Gerry Faust, who guided Cincinnati Moeller High School to national prominence during the past 18 years, was named Notre Dame football coach today, succeeding Dan Devine.
Notre Dame President Rev. Theodore Hesburgh made the announcement of the appointment of Faust, whose teams have compiled a 174-17-2 record since 1963. They also have won 70 of their last 71 games.
Edmund P. Joyce, executive vice president, said Faust was chosen because of his record on the high school level.
"We feel quite strongly that Gerry Faust is the perfect individual to carry on the great tradition associated with athletics at the University of Notre Dame," Joyce said. "I don't know of anyone acquainted with Gerry who doesn't have the greatest respect and admiration for him and his accomplishments."
Faust's teams have won five of the last six Ohio Class 3A championships, including the latest one on Sunday when his Crusader team finished a 13-0 season by defeating Massillon, 30-7.
"I'm extremely pleased and tremendously honored to have been chosen to come to Notre Dame," said Faust, 45, whose teams have sent 250 players into the college ranks.
"I said several years ago the only job other than the one at Moeller in which I would be interested in would be at Notre Dame and I meant that sincerely."
Faust, whose team had a 33-game winning streak, explained why he decided to leave Moeller to take the Notre Dame job.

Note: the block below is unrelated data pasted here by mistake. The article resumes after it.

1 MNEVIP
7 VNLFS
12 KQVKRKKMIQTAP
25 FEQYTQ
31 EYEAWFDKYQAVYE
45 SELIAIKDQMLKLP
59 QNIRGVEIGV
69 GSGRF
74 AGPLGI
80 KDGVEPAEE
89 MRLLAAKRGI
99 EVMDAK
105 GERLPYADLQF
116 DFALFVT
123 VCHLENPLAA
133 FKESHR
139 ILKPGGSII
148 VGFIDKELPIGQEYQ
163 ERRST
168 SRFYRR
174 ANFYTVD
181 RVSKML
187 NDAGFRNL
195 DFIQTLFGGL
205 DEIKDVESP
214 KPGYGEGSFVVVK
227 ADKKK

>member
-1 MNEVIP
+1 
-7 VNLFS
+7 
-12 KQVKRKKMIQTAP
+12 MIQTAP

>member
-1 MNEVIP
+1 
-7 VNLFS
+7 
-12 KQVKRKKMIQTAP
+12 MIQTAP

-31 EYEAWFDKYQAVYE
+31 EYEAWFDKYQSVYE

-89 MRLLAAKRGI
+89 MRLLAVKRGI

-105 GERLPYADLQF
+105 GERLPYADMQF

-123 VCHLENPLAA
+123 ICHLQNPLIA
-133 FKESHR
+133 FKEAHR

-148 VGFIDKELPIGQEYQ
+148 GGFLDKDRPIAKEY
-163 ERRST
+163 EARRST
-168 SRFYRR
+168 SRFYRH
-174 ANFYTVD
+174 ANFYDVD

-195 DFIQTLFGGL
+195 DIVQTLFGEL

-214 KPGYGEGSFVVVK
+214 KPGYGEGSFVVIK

"I am a strong believer in tradition and discipline in educating your people," said the Dayton University graduate. "I don't believe there is a university in the country that combines those two items along with academic and athletic excellence better than Notre Dame does."
Devine announced his resignation before the start of the season, citing personal reasons, including the health of his wife.
The Irish, currently ranked No. 2 in the nation, are 9-0-1 on the season, giving Devine a 53-14-1 mark entering the regular-season finale at Southern California Dec. 6.
Notre Dame also has a shot at the national championship with a date against top-ranked Georgia Jan. 1 at the Sugar Bowl.
"We felt that whoever took over at Notre Dame," Devine explained, "they would be inheriting a veteran squad. This is a great bunch of young men and we know that the transition will be that much easier."
Faust will become the 24th head coach in the history of the tradition-rich Midwest independent dating back to 1894.
At Moeller, Faust has been turning out college-looking teams for years at Cincinnati Moeller High.
Faust's high school team never looked more collegiate than on Sunday. Some of Faust's players suspected then that their coach was Notre Dame-bound.
"We dedicated this game to Coach Faust because it might have been his last game at Moeller," fullback Mark Brooks said immediately after Sunday's game.